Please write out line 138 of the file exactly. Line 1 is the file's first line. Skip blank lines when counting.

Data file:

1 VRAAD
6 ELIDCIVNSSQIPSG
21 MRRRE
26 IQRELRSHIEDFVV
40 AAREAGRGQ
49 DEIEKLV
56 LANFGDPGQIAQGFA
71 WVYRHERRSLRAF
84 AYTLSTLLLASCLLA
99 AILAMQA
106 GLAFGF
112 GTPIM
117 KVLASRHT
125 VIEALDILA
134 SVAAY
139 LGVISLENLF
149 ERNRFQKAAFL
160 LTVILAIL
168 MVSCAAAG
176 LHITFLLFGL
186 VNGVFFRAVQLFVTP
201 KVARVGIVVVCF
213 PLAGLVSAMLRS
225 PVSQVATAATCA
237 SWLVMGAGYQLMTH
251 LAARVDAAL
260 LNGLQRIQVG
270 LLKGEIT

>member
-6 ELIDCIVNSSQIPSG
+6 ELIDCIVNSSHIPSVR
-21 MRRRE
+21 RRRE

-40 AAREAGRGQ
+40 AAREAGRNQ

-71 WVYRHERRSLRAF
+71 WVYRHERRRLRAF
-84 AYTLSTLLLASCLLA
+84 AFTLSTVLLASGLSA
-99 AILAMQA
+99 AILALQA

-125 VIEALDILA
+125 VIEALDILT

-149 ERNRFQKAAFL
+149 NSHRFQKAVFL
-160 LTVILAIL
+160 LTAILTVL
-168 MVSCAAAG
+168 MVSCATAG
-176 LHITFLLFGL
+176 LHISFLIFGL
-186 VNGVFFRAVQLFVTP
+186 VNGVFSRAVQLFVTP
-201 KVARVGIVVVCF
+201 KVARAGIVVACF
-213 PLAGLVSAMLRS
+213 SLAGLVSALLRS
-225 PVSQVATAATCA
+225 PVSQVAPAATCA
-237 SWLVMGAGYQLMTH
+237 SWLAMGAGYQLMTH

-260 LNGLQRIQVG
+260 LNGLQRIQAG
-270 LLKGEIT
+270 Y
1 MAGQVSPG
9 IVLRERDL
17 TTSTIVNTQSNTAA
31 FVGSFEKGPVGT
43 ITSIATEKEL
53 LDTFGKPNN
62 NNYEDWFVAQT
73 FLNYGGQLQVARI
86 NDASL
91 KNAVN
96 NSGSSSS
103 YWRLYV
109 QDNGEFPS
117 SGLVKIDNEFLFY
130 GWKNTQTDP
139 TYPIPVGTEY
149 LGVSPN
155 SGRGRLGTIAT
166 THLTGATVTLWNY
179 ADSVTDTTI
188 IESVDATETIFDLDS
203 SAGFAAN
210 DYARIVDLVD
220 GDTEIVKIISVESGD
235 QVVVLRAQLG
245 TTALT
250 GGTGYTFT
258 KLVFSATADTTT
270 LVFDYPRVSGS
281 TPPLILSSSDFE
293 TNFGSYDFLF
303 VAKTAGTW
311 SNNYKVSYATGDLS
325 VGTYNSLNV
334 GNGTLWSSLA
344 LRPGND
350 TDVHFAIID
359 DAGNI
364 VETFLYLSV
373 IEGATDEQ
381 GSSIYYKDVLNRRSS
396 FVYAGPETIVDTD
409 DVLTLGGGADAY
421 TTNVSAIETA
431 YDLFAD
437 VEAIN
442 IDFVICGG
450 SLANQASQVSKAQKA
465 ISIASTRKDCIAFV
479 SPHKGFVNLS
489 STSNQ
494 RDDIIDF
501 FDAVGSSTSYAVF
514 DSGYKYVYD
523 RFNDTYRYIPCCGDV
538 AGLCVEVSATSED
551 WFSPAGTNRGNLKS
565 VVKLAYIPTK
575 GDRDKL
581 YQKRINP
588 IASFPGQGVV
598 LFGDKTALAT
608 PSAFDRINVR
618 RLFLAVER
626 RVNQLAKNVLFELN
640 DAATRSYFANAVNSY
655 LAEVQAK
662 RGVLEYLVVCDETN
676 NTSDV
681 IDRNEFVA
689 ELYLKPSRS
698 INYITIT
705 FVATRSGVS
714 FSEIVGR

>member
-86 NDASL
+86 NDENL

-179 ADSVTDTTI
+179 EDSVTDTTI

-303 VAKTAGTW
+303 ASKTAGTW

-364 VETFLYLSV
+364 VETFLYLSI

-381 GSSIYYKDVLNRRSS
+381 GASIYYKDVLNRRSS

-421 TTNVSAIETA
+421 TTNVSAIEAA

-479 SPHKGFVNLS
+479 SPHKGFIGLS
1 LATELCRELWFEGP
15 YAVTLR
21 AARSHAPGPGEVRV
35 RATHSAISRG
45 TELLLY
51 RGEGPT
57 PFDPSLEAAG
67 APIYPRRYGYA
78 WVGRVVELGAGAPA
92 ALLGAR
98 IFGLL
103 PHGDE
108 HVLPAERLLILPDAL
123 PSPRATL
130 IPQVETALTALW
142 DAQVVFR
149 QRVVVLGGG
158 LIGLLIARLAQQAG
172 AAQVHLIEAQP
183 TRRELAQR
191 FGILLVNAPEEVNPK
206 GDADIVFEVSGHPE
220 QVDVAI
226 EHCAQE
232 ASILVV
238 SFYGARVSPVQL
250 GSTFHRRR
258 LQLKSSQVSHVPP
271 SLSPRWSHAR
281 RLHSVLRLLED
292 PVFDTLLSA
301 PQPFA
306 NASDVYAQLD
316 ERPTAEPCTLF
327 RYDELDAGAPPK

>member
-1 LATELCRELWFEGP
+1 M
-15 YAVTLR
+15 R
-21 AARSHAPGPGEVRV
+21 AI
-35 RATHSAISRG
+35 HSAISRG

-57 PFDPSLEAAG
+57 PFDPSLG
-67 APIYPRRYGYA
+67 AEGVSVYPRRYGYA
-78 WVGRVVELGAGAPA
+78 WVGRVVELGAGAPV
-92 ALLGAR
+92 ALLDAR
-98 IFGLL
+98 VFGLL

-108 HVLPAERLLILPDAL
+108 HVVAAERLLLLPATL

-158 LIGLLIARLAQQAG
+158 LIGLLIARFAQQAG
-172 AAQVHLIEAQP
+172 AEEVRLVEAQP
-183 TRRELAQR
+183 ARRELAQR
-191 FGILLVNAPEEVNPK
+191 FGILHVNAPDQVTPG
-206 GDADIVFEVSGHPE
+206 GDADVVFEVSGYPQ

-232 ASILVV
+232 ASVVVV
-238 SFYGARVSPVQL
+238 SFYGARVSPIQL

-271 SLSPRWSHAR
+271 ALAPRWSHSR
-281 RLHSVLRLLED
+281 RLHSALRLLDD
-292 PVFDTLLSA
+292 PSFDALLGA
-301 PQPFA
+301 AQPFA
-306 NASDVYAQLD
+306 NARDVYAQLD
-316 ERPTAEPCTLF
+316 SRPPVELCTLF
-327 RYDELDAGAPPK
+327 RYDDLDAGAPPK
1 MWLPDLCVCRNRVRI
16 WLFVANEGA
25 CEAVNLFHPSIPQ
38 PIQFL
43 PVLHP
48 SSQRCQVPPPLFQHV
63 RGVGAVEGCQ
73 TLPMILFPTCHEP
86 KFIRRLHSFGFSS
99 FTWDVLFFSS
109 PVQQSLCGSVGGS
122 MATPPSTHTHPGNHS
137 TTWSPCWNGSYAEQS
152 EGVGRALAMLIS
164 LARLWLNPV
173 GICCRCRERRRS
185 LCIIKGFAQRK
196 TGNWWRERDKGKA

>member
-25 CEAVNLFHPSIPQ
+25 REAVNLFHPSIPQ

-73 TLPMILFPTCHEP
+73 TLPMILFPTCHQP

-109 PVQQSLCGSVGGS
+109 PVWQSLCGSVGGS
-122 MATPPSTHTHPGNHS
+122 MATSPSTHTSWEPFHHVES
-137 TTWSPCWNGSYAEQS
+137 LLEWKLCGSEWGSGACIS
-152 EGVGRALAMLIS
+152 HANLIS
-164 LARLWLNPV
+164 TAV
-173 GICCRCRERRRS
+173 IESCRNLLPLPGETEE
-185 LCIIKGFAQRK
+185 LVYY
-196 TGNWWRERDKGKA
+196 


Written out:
705 FVATRSGVS